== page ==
When La Cañada Flintridge resident Nancy Illian went to the doctorseven and half years ago with concern over an issue with her menstrual period, she knew she wasn’t just wasting time. Forty-eight at the time, Illian had been the opposite of a hypochondriac up to that point in her life, only visiting the doctor when absolutely necessary.
Her doctor told her not to worry, so she went home. However, after finding herself uncomfortably bloated, Illian went back, only to have the doctor tell her to do some sit-ups to relieve the problem.
“I didn’t take that for an answer,” said Illian.
After successfully pushing for an ultrasound, Illian was told she might have a cyst. Her doctor tracked her for four weeks before sending her to oncologist Dr. Richard Friedman at Glendale Memorial Hospital.
It turns out Illian had been right to be concerned — she had ovarian cancer.
“We were sitting in the waiting room [when] I saw him pick up my ultrasound at the desk … he didn’t even have to examine me, he knew by looking at it what it was,” said Illian.
The long delay in diagnosis had allowed the cancer to spread into her lymph nodes, and Illian underwent about 18 months of chemotherapy with Dr. Kalust Ucar at Glendale Memorial before the cancer was driven into remission, where it has remained.
Today Illian is a board member of the Pacific Shores Hematology-Oncology Foundation, a non-profit founded in 2006 that works to support cancer education and research, as well as to improve quality of life for cancer patients.
Jann Buaziz, executive director of the foundation, said that Illian is a “worker bee,” helping out wherever she can and editing the foundation’s informational materials and newsletters.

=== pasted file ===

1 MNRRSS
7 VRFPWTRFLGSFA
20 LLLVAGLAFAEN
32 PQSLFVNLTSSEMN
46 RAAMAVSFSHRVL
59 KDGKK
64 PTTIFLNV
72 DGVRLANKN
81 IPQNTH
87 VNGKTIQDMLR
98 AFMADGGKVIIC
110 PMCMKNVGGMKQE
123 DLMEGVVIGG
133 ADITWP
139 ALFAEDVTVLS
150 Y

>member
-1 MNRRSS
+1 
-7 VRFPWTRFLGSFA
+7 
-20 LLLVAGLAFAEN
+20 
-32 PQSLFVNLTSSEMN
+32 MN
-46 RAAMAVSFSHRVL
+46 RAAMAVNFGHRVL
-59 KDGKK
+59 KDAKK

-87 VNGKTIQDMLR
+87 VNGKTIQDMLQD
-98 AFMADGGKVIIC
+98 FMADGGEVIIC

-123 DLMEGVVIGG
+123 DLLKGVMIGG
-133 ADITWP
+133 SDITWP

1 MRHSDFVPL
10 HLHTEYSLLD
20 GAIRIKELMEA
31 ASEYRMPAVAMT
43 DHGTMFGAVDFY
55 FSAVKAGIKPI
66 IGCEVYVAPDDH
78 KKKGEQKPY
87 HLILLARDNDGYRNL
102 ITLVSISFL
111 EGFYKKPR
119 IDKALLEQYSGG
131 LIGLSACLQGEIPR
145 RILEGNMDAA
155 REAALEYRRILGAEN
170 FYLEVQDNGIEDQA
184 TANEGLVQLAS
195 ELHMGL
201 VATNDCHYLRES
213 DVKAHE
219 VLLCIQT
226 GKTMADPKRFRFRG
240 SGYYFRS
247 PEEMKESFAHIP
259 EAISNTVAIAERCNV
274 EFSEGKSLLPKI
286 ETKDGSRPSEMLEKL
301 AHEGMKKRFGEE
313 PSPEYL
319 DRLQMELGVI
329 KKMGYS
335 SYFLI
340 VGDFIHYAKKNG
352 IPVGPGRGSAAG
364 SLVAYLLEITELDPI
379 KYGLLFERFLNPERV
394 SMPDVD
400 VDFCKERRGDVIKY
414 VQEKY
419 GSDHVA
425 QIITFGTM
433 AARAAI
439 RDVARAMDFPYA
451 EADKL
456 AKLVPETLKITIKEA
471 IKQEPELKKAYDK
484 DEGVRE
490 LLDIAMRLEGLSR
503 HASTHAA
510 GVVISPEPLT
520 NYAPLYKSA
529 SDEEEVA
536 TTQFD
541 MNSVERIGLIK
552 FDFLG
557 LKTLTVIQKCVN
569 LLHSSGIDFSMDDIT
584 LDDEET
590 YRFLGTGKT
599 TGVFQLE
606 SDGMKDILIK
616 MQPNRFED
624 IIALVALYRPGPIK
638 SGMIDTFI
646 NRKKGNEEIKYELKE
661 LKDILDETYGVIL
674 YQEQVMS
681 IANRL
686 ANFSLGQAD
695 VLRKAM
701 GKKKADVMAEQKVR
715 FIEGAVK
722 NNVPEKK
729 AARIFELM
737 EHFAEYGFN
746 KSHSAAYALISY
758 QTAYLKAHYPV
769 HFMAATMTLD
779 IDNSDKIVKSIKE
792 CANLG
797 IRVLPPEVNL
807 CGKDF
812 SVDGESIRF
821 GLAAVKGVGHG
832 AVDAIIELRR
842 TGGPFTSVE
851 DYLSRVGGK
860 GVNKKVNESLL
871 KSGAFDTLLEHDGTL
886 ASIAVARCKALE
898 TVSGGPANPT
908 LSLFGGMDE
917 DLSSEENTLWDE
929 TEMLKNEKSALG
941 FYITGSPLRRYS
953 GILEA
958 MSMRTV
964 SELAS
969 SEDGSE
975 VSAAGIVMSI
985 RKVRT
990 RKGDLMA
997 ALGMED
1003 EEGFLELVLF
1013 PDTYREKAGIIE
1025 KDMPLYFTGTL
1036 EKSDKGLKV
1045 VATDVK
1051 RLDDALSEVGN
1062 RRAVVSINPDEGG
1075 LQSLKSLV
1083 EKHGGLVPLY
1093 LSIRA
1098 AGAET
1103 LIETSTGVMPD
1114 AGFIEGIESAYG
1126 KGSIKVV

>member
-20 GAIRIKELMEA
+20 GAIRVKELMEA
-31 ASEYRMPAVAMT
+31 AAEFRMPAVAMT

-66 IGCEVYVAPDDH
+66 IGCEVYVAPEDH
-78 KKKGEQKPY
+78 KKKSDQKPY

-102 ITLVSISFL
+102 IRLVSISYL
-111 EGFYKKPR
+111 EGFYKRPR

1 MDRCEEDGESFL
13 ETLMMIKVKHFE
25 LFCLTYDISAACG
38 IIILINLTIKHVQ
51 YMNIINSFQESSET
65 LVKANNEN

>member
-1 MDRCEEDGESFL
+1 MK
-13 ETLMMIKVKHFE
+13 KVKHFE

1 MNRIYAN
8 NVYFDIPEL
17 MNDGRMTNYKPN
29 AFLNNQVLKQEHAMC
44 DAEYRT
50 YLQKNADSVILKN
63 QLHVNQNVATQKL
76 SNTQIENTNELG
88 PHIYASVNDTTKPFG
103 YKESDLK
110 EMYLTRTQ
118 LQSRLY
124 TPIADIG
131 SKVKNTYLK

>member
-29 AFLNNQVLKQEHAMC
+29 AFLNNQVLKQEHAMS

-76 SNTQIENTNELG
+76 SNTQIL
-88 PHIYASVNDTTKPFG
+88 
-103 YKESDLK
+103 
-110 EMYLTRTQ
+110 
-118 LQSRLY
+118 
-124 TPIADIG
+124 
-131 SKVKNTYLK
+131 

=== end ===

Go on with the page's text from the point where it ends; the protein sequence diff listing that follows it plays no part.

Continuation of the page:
Also a La Cañada resident, Ucar was a co-founder of the foundation, which shares a name with his practice, the Pacific Shores Medical Group. The foundation is separate from the medical practice and is headquartered in Long Beach.
Ucar said he got involved because he saw patients who weren’t receiving the full support they needed for their fight against cancer.
“You make the diagnosis, you prescribe some form of treatment to cure the cancer, and all of the sudden you face problems,” said Ucar. “The patient has a co-pay, or the patient needs support at home and the insurance doesn’t cover, or the patient needs transportation but they can’t drive and can’t afford to pay for a cab.”
Ucar said he and his partners wanted to help close these gaps.
Not only does Pacific Shores donate to cancer research at UCLA and support education for oncology nurses, but it directly supports patients. The foundation’s Woman to Woman campaign has granted more than $45,000 to women who cannot afford medically-necessary treatment.
In addition, the foundation’s “Artist Within” eight-week watercolor painting workshop helps cancer patients express their challenges and triumphs in treatment.
Illian said that one thing about the Pacific Shores Foundation that she really appreciates was that the board is filled with fellow cancer survivors who can bring their first-hand knowledge to bear in crafting the programs.
As for her own involvement, Illian said it stemmed from thinking about her own luck. Illian’s husband and daughter are pharmacists and can read up on her medications and possible side effects and take some of treatment’s burden off of her.
“They knew what to look out for, so I could just live my life like every day is normal,” said Illian.
Illian wanted to help those people who were undergoing cancer treatment, but who didn’t have that support system.
“I thought about all the people out there who don’t have anyone like I did,” said Illian. “I think there’s just no way they could go through chemo and do that … after going through that first-hand, you know you need to have that support system."
For more information or donations, call Jann Buaiz at (800) 303-0131.